Frans II Francken, The Seven Acts of Mercy (1613-1617)

Frans II Francken, The Seven Acts of Mercy (1613-1617)

“What good is it my brothers and sisters, if someone says he has faith but does not have works? Can that faith save him? If a brother or sister has nothing to wear and has no food for the day, and one of you says to them, ‘Go in peace, keep warm and eat well,’ but you do not give them the necessities of the body, what good is it? So also faith of itself, if it has not works, is dead. Indeed someone might say, ‘You have faith and I have works.’ Demonstrate your faith to me without works, and I will demonstrate my faith to you by my works.” (James 2:14-18)

To some extent, we are all looking for loopholes, ways around, means of avoidance. It’s part of our fallenness.

From the beginning of the Christian faith one of the most popular means of distorting the faith has been the separation of believing from doing, of faith from works. Certainly we are saved not by what we have done but wholly by what God has done for us and is doing in us. That is, we are saved by grace, not by our works. And just as certainly we receive that grace by faith, by belief and trust in Him. But this does not mean that if we have faith, we do not need works. Nothing could be further from the truth.

At its simplest, and there is much more to it than this, to believe that faith is sufficient without works is to misunderstand what is meant by faith itself. The faith that is required is not mere mental assent,  but trust so complete that it surrenders its whole life in following and obedience.  Faith, by its nature acts. This is the message that James is conveying in our passage and the verses that follow. His simplest statement of it comes in verse 26:

“For as the body apart from the spirit is dead, so faith apart from works is dead.”

Sadly, many try to put St. Paul and James at odds when it comes to this matter, but there is no real conflict. James is only correcting distortions by others of St Paul’s teaching. For Paul himself, faith always acted or it was not faith. One need only think of a few of many verses in his letters that demonstrate this clearly: twice in Romans (1:5, 16:26) he says his task is to bring about in others “the obedience of faith”, in Galatians he speaks of “faith working through love”, and in Ephesians (2:10) he says “we are God’s handiwork, created in Christ Jesus to do good works, which God prepared for us to do.” In fact, every page of his letters is a call to live, walk, and do the faith in which we stand.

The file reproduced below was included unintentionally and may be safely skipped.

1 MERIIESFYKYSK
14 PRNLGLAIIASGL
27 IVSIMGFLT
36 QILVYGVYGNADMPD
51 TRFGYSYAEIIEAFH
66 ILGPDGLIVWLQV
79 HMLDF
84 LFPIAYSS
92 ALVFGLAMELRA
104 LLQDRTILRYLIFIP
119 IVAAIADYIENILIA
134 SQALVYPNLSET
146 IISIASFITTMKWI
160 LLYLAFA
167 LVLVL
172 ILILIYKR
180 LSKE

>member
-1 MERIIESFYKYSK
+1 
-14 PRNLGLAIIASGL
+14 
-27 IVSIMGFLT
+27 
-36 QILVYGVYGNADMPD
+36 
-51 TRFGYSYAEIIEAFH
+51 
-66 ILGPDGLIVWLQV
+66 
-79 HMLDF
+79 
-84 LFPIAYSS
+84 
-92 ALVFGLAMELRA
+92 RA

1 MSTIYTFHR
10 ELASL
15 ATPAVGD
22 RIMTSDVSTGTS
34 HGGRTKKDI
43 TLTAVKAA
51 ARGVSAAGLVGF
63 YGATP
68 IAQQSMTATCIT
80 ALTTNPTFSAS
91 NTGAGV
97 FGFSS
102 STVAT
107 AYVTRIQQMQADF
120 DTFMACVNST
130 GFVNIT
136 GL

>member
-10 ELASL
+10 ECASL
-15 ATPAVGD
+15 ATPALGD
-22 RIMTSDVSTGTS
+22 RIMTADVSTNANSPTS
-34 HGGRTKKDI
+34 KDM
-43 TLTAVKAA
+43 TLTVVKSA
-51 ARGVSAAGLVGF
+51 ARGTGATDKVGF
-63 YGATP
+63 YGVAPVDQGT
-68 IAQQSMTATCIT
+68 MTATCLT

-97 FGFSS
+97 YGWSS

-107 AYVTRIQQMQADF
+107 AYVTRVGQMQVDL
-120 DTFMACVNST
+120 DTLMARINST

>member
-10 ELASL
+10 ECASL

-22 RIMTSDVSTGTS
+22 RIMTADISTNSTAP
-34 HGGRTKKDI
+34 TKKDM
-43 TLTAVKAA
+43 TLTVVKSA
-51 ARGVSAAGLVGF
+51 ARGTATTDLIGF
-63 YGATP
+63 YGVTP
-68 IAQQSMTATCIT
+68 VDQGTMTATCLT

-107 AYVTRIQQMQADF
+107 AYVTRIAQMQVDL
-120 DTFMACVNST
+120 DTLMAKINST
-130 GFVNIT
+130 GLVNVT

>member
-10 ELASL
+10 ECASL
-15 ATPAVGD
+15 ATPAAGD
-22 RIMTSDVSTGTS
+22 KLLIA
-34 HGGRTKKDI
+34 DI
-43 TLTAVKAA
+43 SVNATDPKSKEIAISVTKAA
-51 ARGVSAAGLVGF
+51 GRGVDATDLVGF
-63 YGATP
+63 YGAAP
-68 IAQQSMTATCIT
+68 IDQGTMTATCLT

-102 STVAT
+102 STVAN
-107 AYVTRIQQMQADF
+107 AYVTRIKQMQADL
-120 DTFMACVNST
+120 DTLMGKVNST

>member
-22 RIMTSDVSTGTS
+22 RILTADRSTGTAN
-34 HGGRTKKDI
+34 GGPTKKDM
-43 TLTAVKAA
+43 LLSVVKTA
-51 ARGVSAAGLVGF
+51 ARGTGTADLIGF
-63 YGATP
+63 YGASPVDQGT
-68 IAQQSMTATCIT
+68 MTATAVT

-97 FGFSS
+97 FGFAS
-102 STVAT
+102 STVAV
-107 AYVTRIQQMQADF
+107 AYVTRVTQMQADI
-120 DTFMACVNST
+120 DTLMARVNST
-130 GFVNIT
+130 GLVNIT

Amazingly, while I was preparing for this post, the most eloquent  statement I found of the inseparability of faith and works came from a truly unexpected source. Martin Luther, who called the book of James “a straw gospel” because it too closely united faith and work! Nevertheless, in his Commentary on Romans he makes the case that all true Christians at all times have held to be true: ”

“(Faith is) a living, busy, active thing, this faith. And so it is impossible for it not to do good works incessantly. It does not ask whether there are good works to do, but before the question rises ,it has already done them and is always at the doing of them. He who does not these works is a faithless man.…”

and

“Faith is living, daring confidence in God’s grace, so sure and certain that a man would stake his life on it a thousand times ….Hence a man is ready and glad, without compulsion, to do good to everyone, to serve everyone, to suffer everything in love and praise of God, who has shown him his grace….And thus it is impossible  to separate works from faith, quite as impossible as to separate burning and shining from fire.”

As you and I recommit ourselves to this living faith in which it is as impossible to separate works from faith as burning and shining from fire, let us make a special note of the illustration James gives of the kind of deeds that are expected: “if a brother or sister is poorly clothed and in lack of food…” It is acts of mercy that James is placing at the top of the list. In this, is he not merely following his Lord who, in his only revelation of the final judgement, says His criteria will be this:

I was hungry, did you feed me? I was thirsty, did you give me a drink? I was naked, did you clothe me? I was a stranger, did you take me in? I was sick and in prison, did you visit me? In as much as you did it to the least of these, you did it unto me. (Matthew 25)

Do you believe? Then act.

 

Fred Durham is the President of Alighieri Press and serves as an author and speaker.